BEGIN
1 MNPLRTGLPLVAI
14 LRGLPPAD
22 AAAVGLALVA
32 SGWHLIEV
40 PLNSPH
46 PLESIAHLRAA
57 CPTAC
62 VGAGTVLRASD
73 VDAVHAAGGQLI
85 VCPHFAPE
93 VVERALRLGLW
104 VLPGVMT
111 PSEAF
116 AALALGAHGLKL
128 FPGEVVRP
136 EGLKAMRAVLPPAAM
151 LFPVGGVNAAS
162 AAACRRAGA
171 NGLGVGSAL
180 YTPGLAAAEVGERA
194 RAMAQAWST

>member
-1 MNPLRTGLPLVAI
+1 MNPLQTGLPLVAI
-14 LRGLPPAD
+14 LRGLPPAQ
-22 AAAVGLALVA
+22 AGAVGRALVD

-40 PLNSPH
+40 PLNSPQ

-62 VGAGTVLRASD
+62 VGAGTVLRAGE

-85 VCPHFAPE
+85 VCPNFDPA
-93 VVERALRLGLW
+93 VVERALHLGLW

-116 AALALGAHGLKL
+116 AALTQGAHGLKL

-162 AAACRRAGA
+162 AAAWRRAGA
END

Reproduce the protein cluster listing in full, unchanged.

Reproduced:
1 MNPLRTGLPLVAI
14 LRGLPPAD
22 AAAVGLALVA
32 SGWHLIEV
40 PLNSPH
46 PLESIAHLRAA
57 CPTAC
62 VGAGTVLRASD
73 VDAVHAAGGQLI
85 VCPHFAPE
93 VVERALRLGLW
104 VLPGVMT
111 PSEAF
116 AALALGAHGLKL
128 FPGEVVRP
136 EGLKAMRAVLPPAAM
151 LFPVGGVNAAS
162 AAACRRAGA
171 NGLGVGSAL
180 YTPGLAAAEVGERA
194 RAMAQAWST

>member
-1 MNPLRTGLPLVAI
+1 MNPLQTGLPLVAI
-14 LRGLPPAD
+14 LRGLPPAQ
-22 AAAVGLALVA
+22 AGAVGRALVD

-40 PLNSPH
+40 PLNSPQ

-62 VGAGTVLRASD
+62 VGAGTVLRAGE

-85 VCPHFAPE
+85 VCPNFDPA
-93 VVERALRLGLW
+93 VVERALHLGLW

-116 AALALGAHGLKL
+116 AALTQGAHGLKL

-162 AAACRRAGA
+162 AAAWRRAGA